It’s been three years since the men of the U.S. Army Reserve’s 173rd Quartermaster Co. gathered for a reunion.
And it’s been 50 years since the Greenwood-based company returned home from Vietnam.
co “reminisce of what went on in the time that we were over there,” said Ray Nash, 75, one of several men from the company who still resides in the area of Leflore and Carroll counties.
The reunion at the Hampton Inn will start at 5 p.m. Friday and run through noon Sunday.
The company was the only Army Reserve unit from Mississippi to be activated during the Vietnam War. Its tour of duty lasted from September 1968 to August 1969.
The men were tasked with hauling various types of fuel — gasoline, diesel and helicopter fuel — through combat zones, said Dwight Randall, who was a company cook.
“It’s not like we were stuck in the base safe and secure. We had people on the fields every day,” Randall said.
The company suffered no casualties. Randall, 74, said that the 173rd avoided the guerrilla-style combat that defined the Vietnam War.
“I really just feel for the people who were in those type of conditions when they were face to face with the enemy fighting,” he said.
Ladonna Landers, the reunion coordinator, has been planning the event since December. She said about 80 to 100 people are expected to attend, including servicemen and their families.
Landers was the girlfriend of the company’s commanding officer, the late Capt. John B. Looney Jr.
Meals will be served Friday afternoon and Saturday. Landers said activities then will shift to the American Legion Hut on East Claiborne Avenue for the 1 p.m. unveiling of a marker honoring the 173rd.
Allan Hammons, whose advertising firm designed the marker, said its style is similar to that of a marker near the Legion Hut for the band The Gants.
The 173rd’s marker, which will be installed later in the week, will include images from the time of service as well as a description, he said.
The $4,800 cost of the marker was split between the Greenwood City Council and the Leflore County Board of Supervisors.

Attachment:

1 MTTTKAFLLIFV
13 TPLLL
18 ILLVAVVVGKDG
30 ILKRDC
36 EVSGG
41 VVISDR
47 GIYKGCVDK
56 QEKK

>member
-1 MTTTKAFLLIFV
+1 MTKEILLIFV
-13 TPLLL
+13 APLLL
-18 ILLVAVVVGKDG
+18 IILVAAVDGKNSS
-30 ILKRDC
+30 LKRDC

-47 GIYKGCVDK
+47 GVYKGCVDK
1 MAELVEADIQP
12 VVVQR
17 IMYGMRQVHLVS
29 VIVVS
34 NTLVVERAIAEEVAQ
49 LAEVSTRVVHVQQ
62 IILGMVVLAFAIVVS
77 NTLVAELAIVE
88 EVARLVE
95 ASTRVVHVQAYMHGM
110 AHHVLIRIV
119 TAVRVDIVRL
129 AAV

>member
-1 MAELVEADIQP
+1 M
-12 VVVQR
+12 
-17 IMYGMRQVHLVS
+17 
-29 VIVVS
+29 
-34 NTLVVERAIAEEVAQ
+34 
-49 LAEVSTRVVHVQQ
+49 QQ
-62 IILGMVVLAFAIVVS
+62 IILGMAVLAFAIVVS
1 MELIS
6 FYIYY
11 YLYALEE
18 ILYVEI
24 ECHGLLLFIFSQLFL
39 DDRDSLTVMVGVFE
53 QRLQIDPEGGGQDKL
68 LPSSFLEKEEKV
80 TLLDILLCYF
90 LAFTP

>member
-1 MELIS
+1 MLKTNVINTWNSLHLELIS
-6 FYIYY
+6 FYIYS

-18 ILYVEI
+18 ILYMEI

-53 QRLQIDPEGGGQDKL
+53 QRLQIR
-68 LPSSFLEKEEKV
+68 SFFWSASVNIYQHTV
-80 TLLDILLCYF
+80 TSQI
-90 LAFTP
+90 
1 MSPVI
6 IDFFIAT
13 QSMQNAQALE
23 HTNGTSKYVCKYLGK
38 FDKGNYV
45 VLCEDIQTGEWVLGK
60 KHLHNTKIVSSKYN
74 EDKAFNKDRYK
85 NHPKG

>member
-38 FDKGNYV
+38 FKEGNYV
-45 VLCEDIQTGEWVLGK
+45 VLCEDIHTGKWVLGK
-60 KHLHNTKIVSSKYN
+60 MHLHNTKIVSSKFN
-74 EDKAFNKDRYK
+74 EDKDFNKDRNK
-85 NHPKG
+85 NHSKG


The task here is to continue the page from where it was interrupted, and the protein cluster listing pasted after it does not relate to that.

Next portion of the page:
The public is invited for the unveiling of the memorial marker, Landers said. Other events are only for the former servicemen and their families.
Aside from the 50th anniversary, Landers said the significance of the reunion is to honor those who served in Vietnam.
“The Vietnam War was not popular. It was quite disturbing that they were never welcomed home,” Landers said, referring to the anti-war sentiment among Americans at the time. She said servicemen who came back to Greenwood from the war were warmly received: “Our community stood behind the boys and did welcome them home.”
Randall said that he noticed no anti-war sentiment when he came back home but found an interesting dichotomy when he then attended Delta State University.
“When our first group came home, nobody bothered us. I came back from Vietnam and enrolled in college, and that’s where all the protest was coming from — college-age kids,” he said.
Randall’s still grateful for the support from the Greenwood community and is excited to reunite with his longtime buddies in the 173rd.
“The people are always excited to come back and see their brothers,” he said. “We became very, very close when we got to Vietnam. After all of these years, everybody is always glad to see those that come back to visit.”
•Contact Gerard Edic at 581-7239 or firstname.lastname@example.org.